The same house-made fennel sausage amplified the anise undercurrent in a luxurious, pale green vodka and fennel cream sauce for spaghetti di finocchio. The fresh pasta has a somewhat chewier texture than dried. Even lighter sauces cling to its slightly rougher surface. Capellini, very thin spaghetti blackened with squid ink, made a vivid backdrop for superb seafood in a briny, garlicky tomato sauce.

All pastas on the dinner menu come in large or small portions. The smaller capellini di mare contained squid, two jumbo shrimp, three large Mediterranean mussels and several meaty Manila clams, and was more than sufficient as an intermezzo for two. Salads are available in smaller sizes too, but on request, something the menu doesn’t mention, but should. Half a grilled Romaine heart, underdressed but loaded with Gorgonzola, was plenty for one.

A veal rib chop was a little scrawny, however. It lacked the heft you expect in a $57 chop, though it was vigorously seasoned and precisely cooked, which bodes well for the other pricey steaks and chops among the entrees.

A vegetable and a starch accompany all main dishes, an endearing vestige of old-school style. Asparagus on every plate in December suggests no pressing need here to be seasonally correct. The starch is usually pasta or rice. Linguine aglio e olio (with garlic, parsley and olive oil) was a pleasant companion for pan-seared Petrale sole made piccata-style with lemon and capers. Risi e bisi (Arborio rice with peas) escorted not only the veal chop, but also duck. The syrup from fat, sweet Amarena cherries mingled with the duck jus dappling the plump breast (in need of crispier skin) and dainty confit leg.

As a prelude to the main event, try tartaro di manzo, among the more vibrant versions of steak tartare I’ve encountered. Gremolata, frizzled Fresno peppers and pecorino jazz up the roughly diced American wagyu, embedded with a raw quail egg. In another grand starter, gamberoni provenciale, four jumbo shrimp showboat in a butter-rich tomato sauce that contributed to the rapid depletion of a generous basket of Grand Central ciabatta. (Bread is brought to the table when they fill the water glasses, before you even order, and replenished if necessary.)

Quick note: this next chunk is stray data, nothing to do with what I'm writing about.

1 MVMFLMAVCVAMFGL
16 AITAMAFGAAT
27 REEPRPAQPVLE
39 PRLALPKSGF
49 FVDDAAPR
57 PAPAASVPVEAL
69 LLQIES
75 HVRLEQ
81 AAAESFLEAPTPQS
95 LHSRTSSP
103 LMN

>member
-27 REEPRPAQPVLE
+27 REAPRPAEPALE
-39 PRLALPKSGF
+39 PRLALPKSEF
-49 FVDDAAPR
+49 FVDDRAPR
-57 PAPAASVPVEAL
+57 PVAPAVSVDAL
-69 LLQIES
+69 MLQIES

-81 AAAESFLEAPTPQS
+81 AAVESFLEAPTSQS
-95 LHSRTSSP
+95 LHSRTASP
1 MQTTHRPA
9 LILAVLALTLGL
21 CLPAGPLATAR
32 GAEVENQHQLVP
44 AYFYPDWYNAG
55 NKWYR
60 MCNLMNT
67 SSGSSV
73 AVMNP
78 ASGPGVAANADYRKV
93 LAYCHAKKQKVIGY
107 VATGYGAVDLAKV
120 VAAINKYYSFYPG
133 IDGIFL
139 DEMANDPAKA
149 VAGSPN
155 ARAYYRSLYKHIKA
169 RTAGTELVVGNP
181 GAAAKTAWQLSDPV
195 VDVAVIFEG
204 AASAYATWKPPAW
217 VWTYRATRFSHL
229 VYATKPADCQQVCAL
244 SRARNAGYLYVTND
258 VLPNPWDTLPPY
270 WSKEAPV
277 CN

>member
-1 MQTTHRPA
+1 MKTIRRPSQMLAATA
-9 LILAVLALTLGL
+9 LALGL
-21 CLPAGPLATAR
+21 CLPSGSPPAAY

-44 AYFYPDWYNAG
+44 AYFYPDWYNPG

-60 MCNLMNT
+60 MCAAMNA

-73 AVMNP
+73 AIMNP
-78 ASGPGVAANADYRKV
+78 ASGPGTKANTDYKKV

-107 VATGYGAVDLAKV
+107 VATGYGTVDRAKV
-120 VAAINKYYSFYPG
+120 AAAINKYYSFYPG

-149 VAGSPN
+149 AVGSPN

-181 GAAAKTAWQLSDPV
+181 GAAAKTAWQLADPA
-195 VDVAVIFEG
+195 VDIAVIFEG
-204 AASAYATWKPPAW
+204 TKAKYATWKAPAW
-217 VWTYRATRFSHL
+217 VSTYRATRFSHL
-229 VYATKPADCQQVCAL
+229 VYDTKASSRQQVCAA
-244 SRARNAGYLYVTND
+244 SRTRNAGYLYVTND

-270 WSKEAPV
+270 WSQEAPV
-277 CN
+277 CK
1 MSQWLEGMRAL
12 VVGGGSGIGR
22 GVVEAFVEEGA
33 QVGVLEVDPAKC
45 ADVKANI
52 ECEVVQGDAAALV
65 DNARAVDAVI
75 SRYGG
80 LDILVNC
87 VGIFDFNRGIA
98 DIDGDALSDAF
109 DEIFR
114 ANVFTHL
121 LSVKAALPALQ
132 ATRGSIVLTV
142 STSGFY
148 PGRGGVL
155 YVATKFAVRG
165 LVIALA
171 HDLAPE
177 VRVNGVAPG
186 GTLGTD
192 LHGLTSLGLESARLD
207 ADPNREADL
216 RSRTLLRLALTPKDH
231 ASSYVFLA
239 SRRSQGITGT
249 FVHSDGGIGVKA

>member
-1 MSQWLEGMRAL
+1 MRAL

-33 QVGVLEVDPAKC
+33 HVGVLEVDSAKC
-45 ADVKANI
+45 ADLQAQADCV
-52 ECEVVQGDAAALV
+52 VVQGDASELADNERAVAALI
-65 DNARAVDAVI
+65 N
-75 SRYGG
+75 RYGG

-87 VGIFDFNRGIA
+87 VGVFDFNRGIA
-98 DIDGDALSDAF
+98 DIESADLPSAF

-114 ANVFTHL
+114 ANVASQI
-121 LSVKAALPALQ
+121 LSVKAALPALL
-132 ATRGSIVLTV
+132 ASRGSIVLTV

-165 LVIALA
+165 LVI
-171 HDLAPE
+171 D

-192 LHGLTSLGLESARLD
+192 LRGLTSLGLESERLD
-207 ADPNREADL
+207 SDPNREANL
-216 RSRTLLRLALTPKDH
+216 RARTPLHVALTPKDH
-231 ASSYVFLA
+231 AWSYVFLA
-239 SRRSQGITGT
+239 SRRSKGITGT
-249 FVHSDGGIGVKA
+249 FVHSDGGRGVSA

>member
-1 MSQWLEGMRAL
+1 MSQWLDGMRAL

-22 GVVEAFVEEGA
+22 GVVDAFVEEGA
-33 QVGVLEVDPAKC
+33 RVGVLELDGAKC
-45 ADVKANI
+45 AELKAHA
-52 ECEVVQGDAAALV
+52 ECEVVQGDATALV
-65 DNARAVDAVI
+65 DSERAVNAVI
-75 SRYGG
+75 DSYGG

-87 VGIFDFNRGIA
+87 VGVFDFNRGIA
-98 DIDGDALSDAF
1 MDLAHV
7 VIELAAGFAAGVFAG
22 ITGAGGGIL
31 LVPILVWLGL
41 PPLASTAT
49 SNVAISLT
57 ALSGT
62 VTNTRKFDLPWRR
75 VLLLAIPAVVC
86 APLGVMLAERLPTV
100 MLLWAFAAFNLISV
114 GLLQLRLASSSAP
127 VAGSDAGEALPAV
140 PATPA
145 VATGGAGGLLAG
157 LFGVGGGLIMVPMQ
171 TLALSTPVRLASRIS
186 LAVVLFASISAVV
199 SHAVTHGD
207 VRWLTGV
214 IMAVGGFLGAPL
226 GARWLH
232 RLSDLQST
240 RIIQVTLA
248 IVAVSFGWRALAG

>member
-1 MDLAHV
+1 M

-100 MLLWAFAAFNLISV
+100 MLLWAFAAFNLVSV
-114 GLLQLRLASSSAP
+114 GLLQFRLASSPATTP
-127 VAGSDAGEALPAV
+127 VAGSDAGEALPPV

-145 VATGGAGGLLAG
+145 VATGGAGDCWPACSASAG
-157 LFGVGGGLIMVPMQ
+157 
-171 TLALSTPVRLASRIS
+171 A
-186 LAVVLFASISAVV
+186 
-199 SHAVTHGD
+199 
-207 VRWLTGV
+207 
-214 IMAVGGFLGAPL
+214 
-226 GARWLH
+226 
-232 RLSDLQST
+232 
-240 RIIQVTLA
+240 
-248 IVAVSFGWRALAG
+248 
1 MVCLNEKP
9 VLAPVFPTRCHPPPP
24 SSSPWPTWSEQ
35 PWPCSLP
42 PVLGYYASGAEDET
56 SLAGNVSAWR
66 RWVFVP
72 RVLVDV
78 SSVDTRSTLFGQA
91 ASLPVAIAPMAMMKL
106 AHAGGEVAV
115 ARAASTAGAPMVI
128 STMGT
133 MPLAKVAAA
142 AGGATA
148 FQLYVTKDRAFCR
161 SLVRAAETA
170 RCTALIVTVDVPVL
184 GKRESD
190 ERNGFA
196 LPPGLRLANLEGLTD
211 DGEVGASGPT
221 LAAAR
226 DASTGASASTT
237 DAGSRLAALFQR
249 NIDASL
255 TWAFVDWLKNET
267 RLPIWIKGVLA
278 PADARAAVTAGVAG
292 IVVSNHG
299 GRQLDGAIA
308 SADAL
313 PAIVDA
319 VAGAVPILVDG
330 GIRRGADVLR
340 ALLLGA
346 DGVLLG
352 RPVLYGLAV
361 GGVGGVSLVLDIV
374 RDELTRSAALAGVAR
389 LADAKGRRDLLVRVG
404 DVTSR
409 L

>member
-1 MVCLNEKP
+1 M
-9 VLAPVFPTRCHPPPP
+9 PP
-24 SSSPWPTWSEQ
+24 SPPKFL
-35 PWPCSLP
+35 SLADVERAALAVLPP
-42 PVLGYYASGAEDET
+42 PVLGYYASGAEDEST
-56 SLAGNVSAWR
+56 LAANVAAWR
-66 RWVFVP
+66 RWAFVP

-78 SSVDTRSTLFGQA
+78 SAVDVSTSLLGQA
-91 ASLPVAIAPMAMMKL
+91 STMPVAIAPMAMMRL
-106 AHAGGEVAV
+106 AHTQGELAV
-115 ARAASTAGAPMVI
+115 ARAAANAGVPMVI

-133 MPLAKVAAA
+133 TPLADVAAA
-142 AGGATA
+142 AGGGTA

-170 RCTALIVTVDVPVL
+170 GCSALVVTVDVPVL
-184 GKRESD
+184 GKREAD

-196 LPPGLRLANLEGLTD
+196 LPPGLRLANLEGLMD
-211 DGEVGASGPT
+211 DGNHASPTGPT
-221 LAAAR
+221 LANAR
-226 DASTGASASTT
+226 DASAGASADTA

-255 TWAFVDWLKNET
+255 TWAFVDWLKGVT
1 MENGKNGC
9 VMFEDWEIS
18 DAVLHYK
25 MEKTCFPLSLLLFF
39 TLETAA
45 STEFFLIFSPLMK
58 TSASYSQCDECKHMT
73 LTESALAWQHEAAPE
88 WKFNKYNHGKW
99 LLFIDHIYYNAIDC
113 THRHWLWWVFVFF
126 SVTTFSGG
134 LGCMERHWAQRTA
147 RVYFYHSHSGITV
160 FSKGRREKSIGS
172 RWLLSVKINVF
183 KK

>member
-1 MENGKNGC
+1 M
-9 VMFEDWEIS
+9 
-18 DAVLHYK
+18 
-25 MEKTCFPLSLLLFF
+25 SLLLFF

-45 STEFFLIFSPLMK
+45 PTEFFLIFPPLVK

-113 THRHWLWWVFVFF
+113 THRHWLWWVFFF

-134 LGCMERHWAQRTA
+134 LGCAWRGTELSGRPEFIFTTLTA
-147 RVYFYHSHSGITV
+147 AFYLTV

The audaciously indulgent cream of cauliflower zuppa di cavolo comes gratinéed under a light blanket of Parmesan, giving it a lovely, nutty top note. It’s a mystery why it’s not called “zuppa di cavolfiori” since cavolo means cabbage, but it’s always been thus at Il Terrazzo. “Our father clearly had a rationale for it,” the brothers say. “It is one of those things that may be better left unknown, and as an homage to 33 years of tradition.”

Tiramisu is another homage to long-held tradition. A soggy version only slightly diminished one evening’s postprandial bliss. Babas were a happier denouement, for those who, like me, are partial to desserts that involve brioche, rum, caramel sauce and crunchy bits of pancetta.

The pace is suitably leisurely but service isn’t yet wrinkle free. I love the table crumbers, but one waiter whisked the crumbs onto the floor. Another brought the check with dessert, as if hustling us out the door.

The Smeraldo brothers know what a gamble this 5,000-square-foot, 200-seat undertaking is. Their strategy boils down to sticking to what they are good at. “Il Terrazzo is all we have ever known,” they wrote. “It is interesting to look back on the last five years without our dad and see where we were, where we are now, and where we may be headed. The challenges ahead are big, but I think we are up for them.” I agree.